Bipartisan Panel Calls For Vietnam's Return to Religious Freedoms Blacklist

By Richard Finney
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A man walks past a Catholic church decorated with lighting for Christmas in downtown Hanoi, Dec. 22, 2011.

A U.S. bipartisan commission called on Thursday for Vietnam to be returned to a State Department blacklist of the world’s worst abusers of religious freedoms, urging at the same time that the places of China, Myanmar, and North Korea on the list be maintained.

Vietnam, under one-party communist rule, continues to “severely restrict independent religious practice, and repress individuals and religious groups it views as challenging its authority,” the U.S. Commission on International Religious Freedom (USCIRF) said in an annual report.

The State Department included Vietnam on its list of Countries of Particular Concern (CPC) in 2004 but removed it from the blacklist two years later amid improving diplomatic relations, and has since ignored repeated calls by the commission to reinstate the country’s designation.

Despite “some improvements” in religious freedoms noted during the last year in Vietnam, the country’s government “requires religious organizations and congregations to register with a state-sanctioned entity in order to be considered legal,” USCIRF said in its report.

Speaking to reporters on Thursday to announce the report’s release, USCIRF chair Dr. Katrina Lantos Swett noted that Vietnam employs “a variety of mechanisms” to control religious practice in the country.

“This is something that we remain very, very concerned about,” Swett said.

“We do continue to recommend that Vietnam be designated as a CPC. We think it’s warranted, we think that facts back that up. And I would point out that despite progress in some other areas, we do feel that Vietnam’s human rights record remains very poor—specifically, its religious freedoms record.”

Further deterioration

For its report last year, USCIRF recommended that the U.S. Secretary of State maintain the status of eight countries already present on the CPC list including China, Myanmar, and North Korea.

“Not one of them has significantly improved its record,” Swett said, while in China, “We have seen signs of further deterioration.”

USCIRF noted that China under its new president Xi Jinping had worked during the last year to further tighten controls over “all aspects of its citizens’ lives.”

“For religious freedom, this has meant unprecedented violations against Uighur Muslims, Tibetan Buddhists, Catholics, Protestants, and Falun Gong practitioners,” with religious believers facing fines, lengthy prison sentences, and the destruction of places of worship.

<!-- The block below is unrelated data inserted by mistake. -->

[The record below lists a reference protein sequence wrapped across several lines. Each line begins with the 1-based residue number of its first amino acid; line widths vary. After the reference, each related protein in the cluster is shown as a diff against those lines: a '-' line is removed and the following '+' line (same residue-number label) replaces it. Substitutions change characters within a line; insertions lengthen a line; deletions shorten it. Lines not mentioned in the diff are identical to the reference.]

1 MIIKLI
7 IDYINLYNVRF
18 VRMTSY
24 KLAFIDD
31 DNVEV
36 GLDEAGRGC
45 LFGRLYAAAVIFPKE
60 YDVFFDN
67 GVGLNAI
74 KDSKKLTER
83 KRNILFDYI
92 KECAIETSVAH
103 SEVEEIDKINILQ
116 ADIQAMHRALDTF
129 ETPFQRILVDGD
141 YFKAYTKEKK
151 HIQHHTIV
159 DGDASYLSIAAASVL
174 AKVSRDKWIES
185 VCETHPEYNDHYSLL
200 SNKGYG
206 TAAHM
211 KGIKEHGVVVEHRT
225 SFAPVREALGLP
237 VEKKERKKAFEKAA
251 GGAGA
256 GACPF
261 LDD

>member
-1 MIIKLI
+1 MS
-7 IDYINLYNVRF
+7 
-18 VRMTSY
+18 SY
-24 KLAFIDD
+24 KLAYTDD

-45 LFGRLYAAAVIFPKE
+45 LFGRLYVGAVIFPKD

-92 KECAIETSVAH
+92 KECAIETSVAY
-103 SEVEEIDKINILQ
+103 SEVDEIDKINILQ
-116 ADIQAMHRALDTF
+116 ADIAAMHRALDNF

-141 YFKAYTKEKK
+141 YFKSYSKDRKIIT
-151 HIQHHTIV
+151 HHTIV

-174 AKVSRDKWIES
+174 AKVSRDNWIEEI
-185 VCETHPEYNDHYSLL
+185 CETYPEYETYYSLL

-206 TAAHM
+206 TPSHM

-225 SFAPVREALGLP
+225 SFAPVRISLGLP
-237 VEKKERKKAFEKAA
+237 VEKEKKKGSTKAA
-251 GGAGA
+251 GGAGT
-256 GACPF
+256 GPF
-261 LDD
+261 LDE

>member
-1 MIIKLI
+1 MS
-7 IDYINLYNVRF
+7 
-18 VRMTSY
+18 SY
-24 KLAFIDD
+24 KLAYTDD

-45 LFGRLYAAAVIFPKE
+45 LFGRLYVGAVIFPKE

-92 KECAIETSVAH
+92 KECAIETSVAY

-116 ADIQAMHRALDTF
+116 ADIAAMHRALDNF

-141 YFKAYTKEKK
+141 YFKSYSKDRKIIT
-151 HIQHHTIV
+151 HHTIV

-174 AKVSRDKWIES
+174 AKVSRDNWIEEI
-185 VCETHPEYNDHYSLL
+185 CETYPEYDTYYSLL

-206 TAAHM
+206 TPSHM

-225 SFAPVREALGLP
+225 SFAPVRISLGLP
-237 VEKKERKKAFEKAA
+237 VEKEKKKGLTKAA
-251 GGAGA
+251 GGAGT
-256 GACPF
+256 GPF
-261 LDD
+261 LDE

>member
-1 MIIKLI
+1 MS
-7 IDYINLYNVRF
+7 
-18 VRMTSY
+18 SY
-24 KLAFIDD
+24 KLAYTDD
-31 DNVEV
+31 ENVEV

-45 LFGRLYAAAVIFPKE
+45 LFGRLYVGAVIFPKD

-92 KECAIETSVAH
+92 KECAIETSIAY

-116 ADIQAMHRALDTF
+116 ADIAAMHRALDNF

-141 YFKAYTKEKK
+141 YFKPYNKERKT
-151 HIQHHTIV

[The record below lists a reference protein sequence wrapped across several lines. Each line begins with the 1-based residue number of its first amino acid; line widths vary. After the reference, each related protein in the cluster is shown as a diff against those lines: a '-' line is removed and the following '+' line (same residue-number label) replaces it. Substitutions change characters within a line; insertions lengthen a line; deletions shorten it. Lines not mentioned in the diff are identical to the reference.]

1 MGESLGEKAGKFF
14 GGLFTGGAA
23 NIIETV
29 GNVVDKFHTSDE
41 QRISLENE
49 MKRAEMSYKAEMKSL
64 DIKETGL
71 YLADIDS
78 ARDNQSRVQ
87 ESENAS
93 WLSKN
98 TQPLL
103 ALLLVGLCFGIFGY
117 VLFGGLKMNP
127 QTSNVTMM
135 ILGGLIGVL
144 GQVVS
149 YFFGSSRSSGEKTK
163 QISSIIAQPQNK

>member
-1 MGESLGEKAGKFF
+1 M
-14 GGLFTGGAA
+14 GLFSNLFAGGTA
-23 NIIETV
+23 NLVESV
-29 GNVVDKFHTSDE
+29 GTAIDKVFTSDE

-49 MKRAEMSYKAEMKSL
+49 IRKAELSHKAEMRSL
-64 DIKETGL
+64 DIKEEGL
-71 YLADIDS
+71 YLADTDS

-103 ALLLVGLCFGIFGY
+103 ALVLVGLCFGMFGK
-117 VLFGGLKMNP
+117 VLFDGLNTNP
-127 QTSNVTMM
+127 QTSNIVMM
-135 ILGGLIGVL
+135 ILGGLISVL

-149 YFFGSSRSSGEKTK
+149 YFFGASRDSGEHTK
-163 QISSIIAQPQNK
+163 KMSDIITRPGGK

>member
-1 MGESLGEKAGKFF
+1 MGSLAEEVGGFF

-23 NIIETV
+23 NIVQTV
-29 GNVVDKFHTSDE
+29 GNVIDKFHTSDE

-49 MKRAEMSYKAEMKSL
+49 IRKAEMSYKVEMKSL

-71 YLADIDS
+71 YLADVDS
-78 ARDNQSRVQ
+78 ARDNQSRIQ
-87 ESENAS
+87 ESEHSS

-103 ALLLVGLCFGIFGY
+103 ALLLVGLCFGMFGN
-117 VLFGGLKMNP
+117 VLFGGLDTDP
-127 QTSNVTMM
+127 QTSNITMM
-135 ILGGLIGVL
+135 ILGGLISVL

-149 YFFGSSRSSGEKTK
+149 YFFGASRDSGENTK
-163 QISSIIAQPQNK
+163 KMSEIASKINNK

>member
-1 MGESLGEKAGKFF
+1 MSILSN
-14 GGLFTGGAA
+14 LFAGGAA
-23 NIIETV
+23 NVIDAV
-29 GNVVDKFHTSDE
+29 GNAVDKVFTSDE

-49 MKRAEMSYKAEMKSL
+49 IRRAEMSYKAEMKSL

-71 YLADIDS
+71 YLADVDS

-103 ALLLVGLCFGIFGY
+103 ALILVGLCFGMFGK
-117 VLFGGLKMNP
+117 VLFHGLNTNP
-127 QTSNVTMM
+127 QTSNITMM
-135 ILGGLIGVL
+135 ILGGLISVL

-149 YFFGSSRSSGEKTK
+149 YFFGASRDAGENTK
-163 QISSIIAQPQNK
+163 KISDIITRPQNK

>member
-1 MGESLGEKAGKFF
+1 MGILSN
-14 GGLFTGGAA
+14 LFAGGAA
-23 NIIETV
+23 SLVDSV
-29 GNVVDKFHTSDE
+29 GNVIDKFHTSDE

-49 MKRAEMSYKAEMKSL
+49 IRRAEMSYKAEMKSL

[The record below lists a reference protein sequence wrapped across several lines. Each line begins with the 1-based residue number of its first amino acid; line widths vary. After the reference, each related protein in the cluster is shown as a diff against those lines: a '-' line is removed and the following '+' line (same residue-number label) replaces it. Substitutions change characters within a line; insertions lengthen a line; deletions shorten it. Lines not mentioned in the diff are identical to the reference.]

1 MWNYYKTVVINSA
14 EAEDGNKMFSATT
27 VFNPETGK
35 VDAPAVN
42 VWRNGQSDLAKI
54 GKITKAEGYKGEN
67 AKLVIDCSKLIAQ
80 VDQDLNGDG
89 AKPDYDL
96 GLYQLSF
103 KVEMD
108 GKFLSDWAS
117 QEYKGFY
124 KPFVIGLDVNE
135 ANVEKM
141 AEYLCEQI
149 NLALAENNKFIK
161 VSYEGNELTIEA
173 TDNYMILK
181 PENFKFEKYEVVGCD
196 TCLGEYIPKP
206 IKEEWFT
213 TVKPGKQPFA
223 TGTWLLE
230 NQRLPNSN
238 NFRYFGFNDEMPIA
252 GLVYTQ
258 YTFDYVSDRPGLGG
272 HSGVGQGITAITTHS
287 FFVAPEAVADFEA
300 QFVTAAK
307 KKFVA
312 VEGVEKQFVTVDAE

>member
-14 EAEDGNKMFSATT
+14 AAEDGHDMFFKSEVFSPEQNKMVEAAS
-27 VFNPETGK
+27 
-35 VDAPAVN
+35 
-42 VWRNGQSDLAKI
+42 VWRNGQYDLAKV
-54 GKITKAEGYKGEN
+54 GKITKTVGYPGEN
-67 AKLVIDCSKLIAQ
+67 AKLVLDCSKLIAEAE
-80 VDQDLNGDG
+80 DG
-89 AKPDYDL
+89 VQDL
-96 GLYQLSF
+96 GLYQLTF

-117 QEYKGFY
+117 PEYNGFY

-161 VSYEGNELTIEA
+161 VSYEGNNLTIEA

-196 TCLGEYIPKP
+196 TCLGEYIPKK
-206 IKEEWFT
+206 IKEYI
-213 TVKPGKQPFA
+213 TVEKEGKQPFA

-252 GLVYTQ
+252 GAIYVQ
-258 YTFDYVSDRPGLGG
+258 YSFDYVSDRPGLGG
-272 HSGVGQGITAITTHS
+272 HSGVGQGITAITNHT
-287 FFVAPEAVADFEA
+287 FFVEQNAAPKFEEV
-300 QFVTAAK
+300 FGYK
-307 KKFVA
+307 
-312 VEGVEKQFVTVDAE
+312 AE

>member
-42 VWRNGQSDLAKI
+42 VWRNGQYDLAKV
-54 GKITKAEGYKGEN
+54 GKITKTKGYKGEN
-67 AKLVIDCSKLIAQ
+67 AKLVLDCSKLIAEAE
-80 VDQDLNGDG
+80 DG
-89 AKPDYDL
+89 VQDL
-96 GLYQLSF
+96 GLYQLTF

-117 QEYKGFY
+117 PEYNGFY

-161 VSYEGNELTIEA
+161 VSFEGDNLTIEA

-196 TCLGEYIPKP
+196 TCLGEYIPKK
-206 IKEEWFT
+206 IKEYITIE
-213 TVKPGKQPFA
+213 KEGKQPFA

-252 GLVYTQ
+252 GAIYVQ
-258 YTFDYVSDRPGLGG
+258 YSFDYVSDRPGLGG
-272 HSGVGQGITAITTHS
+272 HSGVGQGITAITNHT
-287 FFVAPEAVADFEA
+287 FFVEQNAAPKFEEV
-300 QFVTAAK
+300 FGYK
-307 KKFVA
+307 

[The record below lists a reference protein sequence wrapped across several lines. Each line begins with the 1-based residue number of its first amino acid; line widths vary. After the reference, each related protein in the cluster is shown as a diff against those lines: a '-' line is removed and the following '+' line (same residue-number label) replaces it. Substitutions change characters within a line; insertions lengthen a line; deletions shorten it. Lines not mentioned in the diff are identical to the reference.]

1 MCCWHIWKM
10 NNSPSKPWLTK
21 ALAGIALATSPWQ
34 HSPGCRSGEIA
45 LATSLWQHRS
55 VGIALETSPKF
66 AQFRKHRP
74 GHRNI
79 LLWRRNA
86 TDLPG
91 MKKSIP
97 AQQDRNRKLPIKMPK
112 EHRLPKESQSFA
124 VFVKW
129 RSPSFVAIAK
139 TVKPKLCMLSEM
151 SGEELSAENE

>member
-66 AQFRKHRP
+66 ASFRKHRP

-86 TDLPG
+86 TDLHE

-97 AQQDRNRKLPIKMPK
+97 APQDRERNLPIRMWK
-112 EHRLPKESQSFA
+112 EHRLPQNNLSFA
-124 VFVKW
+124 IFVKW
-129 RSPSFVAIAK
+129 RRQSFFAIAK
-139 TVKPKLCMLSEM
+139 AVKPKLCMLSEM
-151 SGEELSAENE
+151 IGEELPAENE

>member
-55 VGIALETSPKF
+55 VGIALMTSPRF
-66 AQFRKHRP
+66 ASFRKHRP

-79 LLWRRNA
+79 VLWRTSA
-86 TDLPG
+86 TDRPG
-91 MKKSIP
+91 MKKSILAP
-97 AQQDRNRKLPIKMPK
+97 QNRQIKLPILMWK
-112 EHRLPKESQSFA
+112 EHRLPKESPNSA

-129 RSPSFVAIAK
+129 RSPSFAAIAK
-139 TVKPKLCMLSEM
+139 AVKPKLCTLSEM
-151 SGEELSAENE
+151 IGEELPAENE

At least 400 churches were torn down or had crosses removed from public view, with most demolitions taking place in China’s coastal Zhejiang province, USCIRF said.

Leaders of both registered and unregistered, or "house," churches had also faced harassment and arbitrary arrest, USCIRF said, with some house church pastors classified by authorities as leaders of "cults."

In Myanmar, designated a CPC since 1999, religious and ethnic minorities “continued to experience intolerance, discrimination, and violence,” USCIRF said in its report.

Abuses by nationalist Buddhists against the Rohingya Muslim minority group were especially severe, the rights group said.

Myanmar’s government has shown itself unwilling to intervene or to investigate and prosecute abusers, though, and “the introduction of four discriminatory race and religion bills in 2014 could well further entrench such prejudices,” USCIRF said.

Christian areas of Myanmar also experienced discriminatory practices at the hands of Buddhist state officials, according to the report.

Severe persecution

In North Korea, also listed as a CPC, “genuine freedom of religion or belief is non-existent,” USCIRF said.

“Individuals secretly engaging in religious activities are subject to arrest, torture, imprisonment, and sometimes execution,” the rights group said, with North Koreans suspected of contacts with foreign missionaries singled out for especially harsh treatment.

All religious practice outside of state control is restricted in North Korea, but Christians experience the most severe persecution, according to the USCIRF report, which noted that Christianity is associated with “the United States and Western ideology” and is therefore considered especially threatening to the regime.

“It is estimated that tens of thousands of Christians in North Korea are currently in prison camps facing hard labor or execution,” the report said.

The Southeast Asian nation of Laos meanwhile remains on USCIRF’s Tier 2 “Watch List” for continuing “serious religious freedom abuses,” the rights group said in its report.

Countries on the Tier 2 Watch List have engaged in violations which, while not rising to CPC status, are considered significant and serious.

Laos—like Vietnam, China, and North Korea a one-party communist state—allowed ongoing abuses during 2014 against religious minority groups, “abuses that are most prominent in remote, rural areas,” USCIRF said.

“Moreover, the government’s suspicion of Protestant Christianity as a ‘Western’ or ‘American’ construct continued to result in discrimination, harassment, and arrests of Christians throughout the country.”

Abuses were especially noted in Laos’s Savannakhet Province, where Christians were reported to have been ordered by local officials to renounce their faith, USCIRF said.

“Based on these concerns, in 2015 USCIRF again places Laos on Tier 2, where it has been since 2009.”


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